Longleaf pine forests once occupied over 90 million acres in the South. By the late 1990s, roughly three million acres remained, with many of the remaining acres in an unhealthy state due to the exclusion of fire.
“We find ourselves on the entrance of a vast plain which extends west sixty or seventy miles…. This plain is mostly a forest of the great long-leaved pine, the earth covered with grass, interspersed with an infinite variety of herbaceous plants, and embellished with extensive savannas, always green, sparkling with ponds of water….”
William Bartram, 1791, Travels through North and South Carolina, Georgia,…
The longleaf ecosystem figured prominently in the cultural and economic development of the South. Longleaf pine (Pinus palustris) historically was the ‘king’ of the southeastern coastal plain forest. Longleaf pine’s abundant supply of pine sap (resin) led to the economic development of the southern forests for the production of “naval stores.” The raw pine resin was collected from the trees, distilled and then processed into glue, turpentine, rosins, and other by-products that were necessary for the shipbuilding industry in the 19th and early 20th-century. The advent of petroleum based distillates in the mid-1900’s, along with the damaging effects of the pine sap collection process and the transition away from water transportation all put an end to the naval stores industry.
Learn More: Naval Stores and Longleaf Pine from LEARN NC
In the early 1900s after a series of devastating forest wildfires, the U.S. Forest Service adopted a policy of total fire suppression with the goal of preventing fires and suppressing fire as quickly as possible. At this time foresters had limited understanding of the ecological role of fire even as ranchers, farmers, and timbermen had used it for years to improve land conditions. This lack of knowledge of longleaf pine ecology caused forest managers to turn to other pine species, such as loblolly, that were easier to manage. The lack of longleaf management by forest managers and the long-suppression of natural fire regimes caused widespread change to the composition and structure of North Carolina’s forests.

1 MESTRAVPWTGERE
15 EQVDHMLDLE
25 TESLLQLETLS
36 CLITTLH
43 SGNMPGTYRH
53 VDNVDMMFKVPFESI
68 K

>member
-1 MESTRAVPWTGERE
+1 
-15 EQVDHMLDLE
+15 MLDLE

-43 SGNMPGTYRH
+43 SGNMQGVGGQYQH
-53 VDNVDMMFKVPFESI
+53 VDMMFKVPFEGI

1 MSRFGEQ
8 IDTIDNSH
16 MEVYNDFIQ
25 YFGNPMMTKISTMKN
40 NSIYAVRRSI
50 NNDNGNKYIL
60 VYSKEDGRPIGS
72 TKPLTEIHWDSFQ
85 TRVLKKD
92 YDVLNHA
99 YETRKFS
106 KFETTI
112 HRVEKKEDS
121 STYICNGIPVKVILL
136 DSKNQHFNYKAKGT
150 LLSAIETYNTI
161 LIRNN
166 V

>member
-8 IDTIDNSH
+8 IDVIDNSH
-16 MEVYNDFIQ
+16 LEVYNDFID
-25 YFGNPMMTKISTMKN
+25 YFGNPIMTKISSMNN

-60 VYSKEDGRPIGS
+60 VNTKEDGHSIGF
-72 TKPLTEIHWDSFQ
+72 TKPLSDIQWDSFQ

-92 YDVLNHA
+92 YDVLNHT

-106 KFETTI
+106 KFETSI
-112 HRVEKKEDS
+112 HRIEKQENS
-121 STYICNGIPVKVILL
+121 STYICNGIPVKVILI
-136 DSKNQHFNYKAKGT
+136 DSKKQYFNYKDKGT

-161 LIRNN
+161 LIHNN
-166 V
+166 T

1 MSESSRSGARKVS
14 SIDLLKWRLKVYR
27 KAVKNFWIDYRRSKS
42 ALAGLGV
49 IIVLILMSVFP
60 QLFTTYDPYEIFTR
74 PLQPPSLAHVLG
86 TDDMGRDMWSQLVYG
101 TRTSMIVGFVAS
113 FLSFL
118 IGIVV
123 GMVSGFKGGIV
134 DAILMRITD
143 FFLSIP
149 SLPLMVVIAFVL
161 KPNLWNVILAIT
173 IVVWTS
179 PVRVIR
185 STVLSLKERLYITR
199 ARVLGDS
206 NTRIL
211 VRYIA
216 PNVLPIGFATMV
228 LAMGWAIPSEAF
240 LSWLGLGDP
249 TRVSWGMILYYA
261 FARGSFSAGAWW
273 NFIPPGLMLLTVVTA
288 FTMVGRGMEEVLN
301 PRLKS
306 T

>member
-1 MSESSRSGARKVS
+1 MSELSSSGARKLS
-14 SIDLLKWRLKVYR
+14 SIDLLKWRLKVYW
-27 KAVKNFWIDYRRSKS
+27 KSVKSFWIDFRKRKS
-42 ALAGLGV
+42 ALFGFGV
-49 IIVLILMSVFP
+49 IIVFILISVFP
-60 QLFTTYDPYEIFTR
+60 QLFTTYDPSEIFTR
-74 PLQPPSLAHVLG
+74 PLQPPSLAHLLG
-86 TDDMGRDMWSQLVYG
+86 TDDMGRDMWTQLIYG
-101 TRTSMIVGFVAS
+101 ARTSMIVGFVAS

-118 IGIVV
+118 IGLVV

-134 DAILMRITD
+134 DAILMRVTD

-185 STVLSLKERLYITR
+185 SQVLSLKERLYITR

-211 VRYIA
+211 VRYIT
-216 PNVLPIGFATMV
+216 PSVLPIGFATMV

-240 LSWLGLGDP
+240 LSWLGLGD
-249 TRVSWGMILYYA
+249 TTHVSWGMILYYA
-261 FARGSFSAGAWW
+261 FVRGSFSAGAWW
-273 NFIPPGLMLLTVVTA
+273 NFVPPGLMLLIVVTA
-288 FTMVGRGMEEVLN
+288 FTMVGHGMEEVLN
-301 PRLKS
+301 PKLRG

In 1932, North Carolina ecologist B.W. Wells stated of the longleaf forest, “Not a part of this great natural wonder worthy of the name forest remains intact within the state’s borders. It has been rooted out by hogs, mutilated by turpentining, cut down in lumbering, or burned up through negligence.” By the 1990s, what remained of natural longleaf stands mostly occurred in areas too wet or too dry for agriculture (Peet 2006, Frost 1993, Harper 1906, Mohr 1901, Ashe 1897). The fire-suppressed communities that replaced longleaf ecosystems are increasingly vulnerable to destruction by catastrophic wildfires.
Restoring periodic prescribed fire is fundamental to the ecological restoration and maintenance of many forest communities, especially longleaf pine ecosystems. Today, restored longleaf forests and landscapes represent significant components of North Carolina’s ecological diversity. However, we still face real threats to the recovery of longleaf forests, including the disproportionate use of loblolly pine for timber management, conversion of forests to non-forest uses such as agriculture or development, and the difficultly of using prescribed fire in increasingly fragmented and urbanized landscape.